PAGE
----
Bemidji Area Schools elementary teachers have all been trained in "responsive classroom" techniques, Hess said, and the district plans to expand it to middle-school grades. That approach stresses active and interactive lessons, student choices, and starting each class day with a positive tone. Hess elementary-level suspensions went down 50 percent after the district implemented it, and state data appears to back up his claim: K-5 expulsions and suspensions went from 253 in 2015-16 to 136 last year. (The district recorded 195 in 2014-15 and 165 the year before that.)
Hess said he thinks his administrators are all exceptional educators and that rank-and-file teachers make well-informed decisions.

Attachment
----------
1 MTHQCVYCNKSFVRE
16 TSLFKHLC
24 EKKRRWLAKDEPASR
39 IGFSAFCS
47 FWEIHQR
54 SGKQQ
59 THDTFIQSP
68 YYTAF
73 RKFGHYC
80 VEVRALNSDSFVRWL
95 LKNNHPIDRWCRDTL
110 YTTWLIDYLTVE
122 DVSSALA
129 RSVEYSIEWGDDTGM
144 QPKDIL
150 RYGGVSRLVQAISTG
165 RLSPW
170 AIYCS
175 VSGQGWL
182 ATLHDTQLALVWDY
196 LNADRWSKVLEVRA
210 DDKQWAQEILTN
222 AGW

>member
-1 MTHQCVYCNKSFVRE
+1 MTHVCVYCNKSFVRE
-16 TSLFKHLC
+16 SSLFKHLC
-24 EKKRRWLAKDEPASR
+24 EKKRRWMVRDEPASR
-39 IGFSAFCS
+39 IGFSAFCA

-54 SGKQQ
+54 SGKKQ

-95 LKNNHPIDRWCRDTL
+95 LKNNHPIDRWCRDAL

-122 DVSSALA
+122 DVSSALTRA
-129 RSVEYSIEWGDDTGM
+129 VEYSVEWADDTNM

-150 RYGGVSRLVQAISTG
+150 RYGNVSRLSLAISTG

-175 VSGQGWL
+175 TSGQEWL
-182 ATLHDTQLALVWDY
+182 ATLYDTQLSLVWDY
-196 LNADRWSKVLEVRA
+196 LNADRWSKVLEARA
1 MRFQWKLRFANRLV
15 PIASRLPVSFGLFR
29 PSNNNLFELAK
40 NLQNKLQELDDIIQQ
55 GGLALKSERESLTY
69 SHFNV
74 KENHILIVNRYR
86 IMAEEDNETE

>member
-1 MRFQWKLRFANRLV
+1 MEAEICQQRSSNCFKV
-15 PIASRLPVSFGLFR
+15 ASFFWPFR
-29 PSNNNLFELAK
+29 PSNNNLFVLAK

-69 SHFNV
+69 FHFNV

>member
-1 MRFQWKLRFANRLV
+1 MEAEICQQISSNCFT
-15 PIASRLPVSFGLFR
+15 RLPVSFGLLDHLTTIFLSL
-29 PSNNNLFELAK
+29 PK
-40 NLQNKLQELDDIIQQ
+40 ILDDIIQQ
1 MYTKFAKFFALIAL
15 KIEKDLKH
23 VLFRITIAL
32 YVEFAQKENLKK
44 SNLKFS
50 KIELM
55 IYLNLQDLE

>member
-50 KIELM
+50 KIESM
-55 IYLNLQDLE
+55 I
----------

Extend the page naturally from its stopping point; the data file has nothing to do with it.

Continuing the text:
"When a student is given a consequence that comes from the code, I think it's deserving," he said. "We don't get up in the morning and say, 'Oh, who can we lower the hammer on today?"
Information is scarce
Ultimately, Human Rights Department Commissioner Kevin Lindsey and two other staffers gave district leaders a choice, according to documents: enter a "diversion committee" to help reduce suspensions and expulsions or face a full-scale investigation into district practices.
District leaders chose the first option, according to those documents. That seemingly puts Bemidji Area Schools in the "mediation" portion of the human rights' department's complaint process, but details about what's happened afterward are difficult to come by.
Minnesota law classifies swathes of human rights investigatory data as nonpublic, so department staff would only speak to Forum News Service about their work in general terms. District administrators denied a request for correspondences between the district and the department.